Dieteria canescens

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Dieteria canescens
Dieteria canescens var canescens 2.jpg
Scientific classification
Kingdom: Plantae
(unranked): Angiosperms
(unranked): Eudicots
(unranked): Asterids
Order: Asterales
Family: Asteraceae
Genus: Dieteria
Species: D. canescens
Binomial name
Dieteria canescens
(Pursh) A.Gray
Synonyms[1]

Dieteria canascens (formerly Machaeranthera canescens)[2] is an annual plant or short lived perennial plant in the (daisy family), known by the common names hoary tansyaster and hoary-aster.[3]

"Canescens" means "gray-hairy".[4]

Range and habitat[edit]

Dieteria canascens is native to western and central North America, from the Pacific Coast to the Western part of the Great Plains, from British Columbia south to California, Sonora, and Chihuahua, east to Saskatchewan, the Dakotas, and Oklahoma, with a few isolated populations in Iowa and Minnesota.[5]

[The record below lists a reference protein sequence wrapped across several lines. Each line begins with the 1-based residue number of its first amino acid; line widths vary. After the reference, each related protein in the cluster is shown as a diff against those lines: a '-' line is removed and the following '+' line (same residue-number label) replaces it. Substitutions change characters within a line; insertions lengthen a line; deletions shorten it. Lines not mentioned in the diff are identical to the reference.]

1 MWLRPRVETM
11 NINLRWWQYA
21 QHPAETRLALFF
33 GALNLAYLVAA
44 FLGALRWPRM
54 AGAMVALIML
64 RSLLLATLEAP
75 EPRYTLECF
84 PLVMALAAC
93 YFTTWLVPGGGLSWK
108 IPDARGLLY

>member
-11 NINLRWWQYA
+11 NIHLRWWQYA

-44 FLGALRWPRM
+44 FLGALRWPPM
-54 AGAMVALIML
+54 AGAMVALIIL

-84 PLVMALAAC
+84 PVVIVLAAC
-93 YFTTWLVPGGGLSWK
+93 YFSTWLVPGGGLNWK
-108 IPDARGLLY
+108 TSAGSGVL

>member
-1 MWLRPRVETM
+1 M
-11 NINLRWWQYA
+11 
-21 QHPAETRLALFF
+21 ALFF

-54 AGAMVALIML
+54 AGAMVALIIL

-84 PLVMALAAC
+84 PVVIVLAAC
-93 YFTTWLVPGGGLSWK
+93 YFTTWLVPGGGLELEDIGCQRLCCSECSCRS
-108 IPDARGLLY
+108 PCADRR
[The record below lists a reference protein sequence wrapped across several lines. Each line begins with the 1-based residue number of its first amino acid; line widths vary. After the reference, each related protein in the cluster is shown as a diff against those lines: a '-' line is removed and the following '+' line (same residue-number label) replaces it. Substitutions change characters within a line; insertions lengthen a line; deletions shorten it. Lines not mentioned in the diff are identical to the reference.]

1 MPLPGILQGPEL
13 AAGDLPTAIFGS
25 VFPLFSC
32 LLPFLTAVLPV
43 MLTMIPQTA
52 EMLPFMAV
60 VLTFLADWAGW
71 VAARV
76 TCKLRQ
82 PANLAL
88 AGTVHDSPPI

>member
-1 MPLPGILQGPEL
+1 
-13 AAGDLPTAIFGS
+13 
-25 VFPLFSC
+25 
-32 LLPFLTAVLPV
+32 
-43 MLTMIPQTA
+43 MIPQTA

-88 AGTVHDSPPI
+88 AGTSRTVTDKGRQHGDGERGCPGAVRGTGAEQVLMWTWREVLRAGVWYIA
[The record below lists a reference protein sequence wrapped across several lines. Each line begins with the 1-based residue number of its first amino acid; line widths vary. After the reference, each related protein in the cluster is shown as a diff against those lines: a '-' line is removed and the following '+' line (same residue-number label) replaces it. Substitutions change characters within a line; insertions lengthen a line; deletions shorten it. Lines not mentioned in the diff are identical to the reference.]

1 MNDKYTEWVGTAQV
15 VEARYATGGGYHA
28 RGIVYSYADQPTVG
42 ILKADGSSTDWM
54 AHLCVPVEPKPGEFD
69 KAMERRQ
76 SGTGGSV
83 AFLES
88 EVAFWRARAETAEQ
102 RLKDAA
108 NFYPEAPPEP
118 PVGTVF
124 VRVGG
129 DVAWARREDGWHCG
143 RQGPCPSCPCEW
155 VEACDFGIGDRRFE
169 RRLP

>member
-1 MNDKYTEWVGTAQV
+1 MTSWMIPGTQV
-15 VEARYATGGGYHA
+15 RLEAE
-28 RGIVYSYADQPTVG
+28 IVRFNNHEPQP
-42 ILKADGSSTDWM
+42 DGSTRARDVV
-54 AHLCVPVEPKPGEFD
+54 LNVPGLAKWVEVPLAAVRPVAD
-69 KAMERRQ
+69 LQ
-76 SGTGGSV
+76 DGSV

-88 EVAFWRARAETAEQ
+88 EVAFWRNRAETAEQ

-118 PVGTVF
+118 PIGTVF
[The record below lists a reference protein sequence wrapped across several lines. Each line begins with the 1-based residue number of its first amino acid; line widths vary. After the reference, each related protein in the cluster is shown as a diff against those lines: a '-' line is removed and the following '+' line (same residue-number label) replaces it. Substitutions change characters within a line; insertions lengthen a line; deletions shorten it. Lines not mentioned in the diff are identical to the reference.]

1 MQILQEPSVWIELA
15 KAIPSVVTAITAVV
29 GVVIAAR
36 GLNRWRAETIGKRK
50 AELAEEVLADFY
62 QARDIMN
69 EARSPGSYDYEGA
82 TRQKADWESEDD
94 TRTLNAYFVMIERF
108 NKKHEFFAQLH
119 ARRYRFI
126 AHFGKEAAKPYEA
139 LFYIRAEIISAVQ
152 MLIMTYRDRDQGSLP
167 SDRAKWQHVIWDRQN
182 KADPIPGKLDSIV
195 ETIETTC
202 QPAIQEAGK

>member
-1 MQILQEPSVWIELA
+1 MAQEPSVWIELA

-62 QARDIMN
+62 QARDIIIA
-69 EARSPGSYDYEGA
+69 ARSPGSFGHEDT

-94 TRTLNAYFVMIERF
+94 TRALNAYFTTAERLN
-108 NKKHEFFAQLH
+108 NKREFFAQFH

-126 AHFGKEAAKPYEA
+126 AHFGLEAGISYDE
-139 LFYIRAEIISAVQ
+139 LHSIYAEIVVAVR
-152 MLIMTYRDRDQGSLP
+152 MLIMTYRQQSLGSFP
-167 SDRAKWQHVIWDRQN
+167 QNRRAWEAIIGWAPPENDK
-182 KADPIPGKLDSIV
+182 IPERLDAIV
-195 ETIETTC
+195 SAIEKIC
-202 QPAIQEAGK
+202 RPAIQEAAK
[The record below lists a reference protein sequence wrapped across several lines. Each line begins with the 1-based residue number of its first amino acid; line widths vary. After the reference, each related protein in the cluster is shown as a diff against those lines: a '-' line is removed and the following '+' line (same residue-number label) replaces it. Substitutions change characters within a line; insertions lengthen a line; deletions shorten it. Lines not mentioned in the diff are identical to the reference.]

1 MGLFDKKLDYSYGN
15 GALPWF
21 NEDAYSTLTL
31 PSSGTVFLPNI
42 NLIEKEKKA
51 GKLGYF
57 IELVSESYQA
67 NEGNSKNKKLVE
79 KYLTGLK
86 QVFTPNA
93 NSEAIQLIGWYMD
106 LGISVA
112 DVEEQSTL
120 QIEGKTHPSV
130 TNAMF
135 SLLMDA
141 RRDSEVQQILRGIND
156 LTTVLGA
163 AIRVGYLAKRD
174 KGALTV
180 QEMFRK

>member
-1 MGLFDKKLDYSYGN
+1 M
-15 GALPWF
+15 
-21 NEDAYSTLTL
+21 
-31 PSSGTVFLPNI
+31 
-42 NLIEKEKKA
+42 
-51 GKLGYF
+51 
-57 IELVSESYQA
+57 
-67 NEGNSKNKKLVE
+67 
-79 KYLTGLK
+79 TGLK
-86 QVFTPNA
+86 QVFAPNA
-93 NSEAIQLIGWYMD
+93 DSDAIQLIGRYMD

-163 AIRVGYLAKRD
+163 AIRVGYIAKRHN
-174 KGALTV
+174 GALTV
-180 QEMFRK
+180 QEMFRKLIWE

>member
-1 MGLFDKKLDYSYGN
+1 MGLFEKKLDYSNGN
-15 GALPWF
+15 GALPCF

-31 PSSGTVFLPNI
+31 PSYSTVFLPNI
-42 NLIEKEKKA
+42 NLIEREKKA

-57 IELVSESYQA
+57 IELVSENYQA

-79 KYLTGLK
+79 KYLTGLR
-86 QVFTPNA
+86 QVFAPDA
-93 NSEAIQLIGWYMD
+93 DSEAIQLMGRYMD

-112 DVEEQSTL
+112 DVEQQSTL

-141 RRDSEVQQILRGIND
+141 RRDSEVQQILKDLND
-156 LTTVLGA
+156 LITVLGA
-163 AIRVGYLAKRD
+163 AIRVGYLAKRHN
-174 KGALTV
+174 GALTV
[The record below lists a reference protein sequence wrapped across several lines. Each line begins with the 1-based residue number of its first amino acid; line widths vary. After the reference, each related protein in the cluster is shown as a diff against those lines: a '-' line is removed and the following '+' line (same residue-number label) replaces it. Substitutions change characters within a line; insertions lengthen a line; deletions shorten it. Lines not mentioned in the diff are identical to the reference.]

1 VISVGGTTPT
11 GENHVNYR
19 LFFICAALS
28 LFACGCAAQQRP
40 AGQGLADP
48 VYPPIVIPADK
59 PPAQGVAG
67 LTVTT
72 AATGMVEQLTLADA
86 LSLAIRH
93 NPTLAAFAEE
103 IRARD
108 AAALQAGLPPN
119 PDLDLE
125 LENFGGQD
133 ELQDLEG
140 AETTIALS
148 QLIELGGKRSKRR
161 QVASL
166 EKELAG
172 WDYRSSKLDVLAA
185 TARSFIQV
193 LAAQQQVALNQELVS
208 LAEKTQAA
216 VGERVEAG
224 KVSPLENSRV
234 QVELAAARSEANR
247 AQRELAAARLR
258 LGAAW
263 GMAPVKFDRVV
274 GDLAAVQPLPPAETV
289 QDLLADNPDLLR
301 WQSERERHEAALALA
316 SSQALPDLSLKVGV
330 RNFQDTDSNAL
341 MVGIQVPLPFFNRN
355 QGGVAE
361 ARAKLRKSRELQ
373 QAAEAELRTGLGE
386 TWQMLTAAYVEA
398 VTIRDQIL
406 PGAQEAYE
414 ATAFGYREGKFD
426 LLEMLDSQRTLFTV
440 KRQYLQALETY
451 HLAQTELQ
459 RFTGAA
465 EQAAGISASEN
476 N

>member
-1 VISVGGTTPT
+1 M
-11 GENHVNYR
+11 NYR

Growth pattern[edit]

Dieteria canascens is a woolly-haired, glandular annual or perennial herb with one or more branching stems sometimes exceeding 100 cm (39 in) in height.[6]

Leaves and stems[edit]

The linear to oblong leaves may reach 10 centimetres (3.9 inches) long near the base of the stems, their edges usually serrated or toothed.

The stems are glandular with short hairs.[3][6]

Flowers and fruits[edit]

The inflorescence bears one or more flower heads lined with several layers of pointed, curling or curving phyllaries. The head has a center of many yellow disc florets and a fringe of blue or purple ray florets each 1 to 2 centimeters long. The fruit is an achene around 3 millimeters in length tipped with a pappus of long hairs.[6]

A number of insects can often be found in the flowers.[3]

Uses[edit]

The Zuni people take an infusion the whole plant of subspecies canescens, variety canescens and rub it on the abdomen as an emetic.[7]

Varieties[1][6]

References[edit]

  1. ^ a b The Plant List, Dieteria canescens (Pursh) Nutt.
  2. ^ Mojave Desert Wildflowers, Pam MacKay, 2nd Ed., p 314
  3. ^ a b c Mojave Desert Wildflowers, Pam MacKay, 2nd Ed., p 39
  4. ^ Great Basin Wildflowers, Laird R. Blackwell, 2006, p. 26
  5. ^ Biota of North America Program 2014 county distribution map
  6. ^ a b c d Flora of North America, Dieteria canescens
  7. ^ Stevenson, Matilda Coxe 1915 Ethnobotany of the Zuni Indians. SI-BAE Annual Report #30 (p. 56)

External links[edit]